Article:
Everything we know about the Xbox One X

The industry has dubbed Microsoft’s upgraded Xbox One ‘’the most powerful and expensive console in the world’’. While it’s no next-gen offering, there’s still plenty to be excited for.

The specs

The new console will run on the Scorpio Engine, obliquely referenced in the codename for the console: ‘’Project Scorpio’’.  Here’s just a snippet of the X’s impressive specs and features:

1TB internal storage, matching the X’s predecessor
4k resolution, giving greater image clarity
HDR lighting, giving greater detail in areas of extreme brightness and darkness
6 teraflop graphics processor, increasing computing power and helping render bigger, more complex worlds
UHD Blu-Ray player, supporting 4k-equivalent Blu-Ray discs
Backwards capability, making Xbox One, Xbox 360 and Original Xbox titles playable, and even upscaling Xbox One games to 4k

In other words, expect the works: smoother gaming, faster load times, realistic detail, larger worlds.

The price

Retailing at $499/£449, the X won’t be cheap – but a tactical launch date of November 7 means that Black Friday and Christmas shoppers are likely to cash in on the console, for sale predictions of over 500,000 units by the end of the year.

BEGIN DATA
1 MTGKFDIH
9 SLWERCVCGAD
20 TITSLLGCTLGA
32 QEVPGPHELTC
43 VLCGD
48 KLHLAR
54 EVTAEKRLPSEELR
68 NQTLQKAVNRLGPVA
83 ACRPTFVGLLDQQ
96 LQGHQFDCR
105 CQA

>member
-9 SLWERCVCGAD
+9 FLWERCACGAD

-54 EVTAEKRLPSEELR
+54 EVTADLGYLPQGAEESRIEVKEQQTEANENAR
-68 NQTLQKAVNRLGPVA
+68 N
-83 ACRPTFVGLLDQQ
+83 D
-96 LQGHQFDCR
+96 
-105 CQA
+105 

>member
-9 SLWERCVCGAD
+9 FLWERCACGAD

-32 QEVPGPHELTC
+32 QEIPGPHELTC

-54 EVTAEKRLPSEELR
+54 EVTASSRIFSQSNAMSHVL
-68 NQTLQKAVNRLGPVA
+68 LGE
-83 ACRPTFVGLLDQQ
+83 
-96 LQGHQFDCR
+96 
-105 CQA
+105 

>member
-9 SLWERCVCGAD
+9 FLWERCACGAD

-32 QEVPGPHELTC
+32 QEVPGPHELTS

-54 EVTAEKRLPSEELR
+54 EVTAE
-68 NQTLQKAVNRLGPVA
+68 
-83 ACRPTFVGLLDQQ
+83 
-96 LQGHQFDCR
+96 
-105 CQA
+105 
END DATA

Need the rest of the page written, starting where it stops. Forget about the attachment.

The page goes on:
When Microsoft’s previous console, the Xbox One, launched in 2013, it proved to be less popular than the Playstation 4. Now, Microsoft are eager to bag more market share from rivals Sony.

The exclusives

Typically one of the biggest draws with a new console, it’s unfortunate that this is the one arena where the X lets itself down, leading some to question the price tag.

While the console will play many Xbox One exclusives, there are no Xbox One X exclusives – at least, it’s only offering time-locked ‘’launch exclusives’’ and Microsoft exclusives, which would also be available on Windows 10.

A brave tactic, it seems the X is more about offering better quality and more advanced specs – their USP is that titles will play better on their console than their rivals’.

Sony – over to you.

Image credit: Microsoft